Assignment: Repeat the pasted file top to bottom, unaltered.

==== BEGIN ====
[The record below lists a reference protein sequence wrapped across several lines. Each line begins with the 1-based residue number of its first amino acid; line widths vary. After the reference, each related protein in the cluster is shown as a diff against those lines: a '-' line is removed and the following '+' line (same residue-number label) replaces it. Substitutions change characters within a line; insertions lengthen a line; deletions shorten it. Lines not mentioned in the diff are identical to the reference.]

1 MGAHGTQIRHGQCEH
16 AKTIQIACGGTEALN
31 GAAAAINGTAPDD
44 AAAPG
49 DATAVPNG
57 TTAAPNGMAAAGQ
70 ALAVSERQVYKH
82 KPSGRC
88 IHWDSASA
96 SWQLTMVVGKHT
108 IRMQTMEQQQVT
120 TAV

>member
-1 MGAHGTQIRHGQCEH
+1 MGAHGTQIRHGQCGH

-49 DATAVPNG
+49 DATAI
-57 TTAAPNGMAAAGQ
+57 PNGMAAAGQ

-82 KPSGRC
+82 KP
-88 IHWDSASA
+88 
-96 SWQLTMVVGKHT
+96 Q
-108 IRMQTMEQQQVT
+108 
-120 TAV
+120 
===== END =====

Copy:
[The record below lists a reference protein sequence wrapped across several lines. Each line begins with the 1-based residue number of its first amino acid; line widths vary. After the reference, each related protein in the cluster is shown as a diff against those lines: a '-' line is removed and the following '+' line (same residue-number label) replaces it. Substitutions change characters within a line; insertions lengthen a line; deletions shorten it. Lines not mentioned in the diff are identical to the reference.]

1 MGAHGTQIRHGQCEH
16 AKTIQIACGGTEALN
31 GAAAAINGTAPDD
44 AAAPG
49 DATAVPNG
57 TTAAPNGMAAAGQ
70 ALAVSERQVYKH
82 KPSGRC
88 IHWDSASA
96 SWQLTMVVGKHT
108 IRMQTMEQQQVT
120 TAV

>member
-1 MGAHGTQIRHGQCEH
+1 MGAHGTQIRHGQCGH

-49 DATAVPNG
+49 DATAI
-57 TTAAPNGMAAAGQ
+57 PNGMAAAGQ

-82 KPSGRC
+82 KP
-88 IHWDSASA
+88 
-96 SWQLTMVVGKHT
+96 Q
-108 IRMQTMEQQQVT
+108 
-120 TAV
+120 